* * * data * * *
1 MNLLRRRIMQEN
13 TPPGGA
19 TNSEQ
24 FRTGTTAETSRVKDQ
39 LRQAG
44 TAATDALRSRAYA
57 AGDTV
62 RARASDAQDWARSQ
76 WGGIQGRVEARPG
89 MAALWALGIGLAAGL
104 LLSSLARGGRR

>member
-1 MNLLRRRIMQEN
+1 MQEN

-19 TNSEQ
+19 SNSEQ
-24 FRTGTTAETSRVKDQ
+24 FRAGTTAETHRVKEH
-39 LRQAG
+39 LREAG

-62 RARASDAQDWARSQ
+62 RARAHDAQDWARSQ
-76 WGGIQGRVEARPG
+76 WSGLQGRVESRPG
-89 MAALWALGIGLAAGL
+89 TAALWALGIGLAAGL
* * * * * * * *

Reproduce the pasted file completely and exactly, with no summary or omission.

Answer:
1 MNLLRRRIMQEN
13 TPPGGA
19 TNSEQ
24 FRTGTTAETSRVKDQ
39 LRQAG
44 TAATDALRSRAYA
57 AGDTV
62 RARASDAQDWARSQ
76 WGGIQGRVEARPG
89 MAALWALGIGLAAGL
104 LLSSLARGGRR

>member
-1 MNLLRRRIMQEN
+1 MQEN

-19 TNSEQ
+19 SNSEQ
-24 FRTGTTAETSRVKDQ
+24 FRAGTTAETHRVKEH
-39 LRQAG
+39 LREAG

-62 RARASDAQDWARSQ
+62 RARAHDAQDWARSQ
-76 WGGIQGRVEARPG
+76 WSGLQGRVESRPG
-89 MAALWALGIGLAAGL
+89 TAALWALGIGLAAGL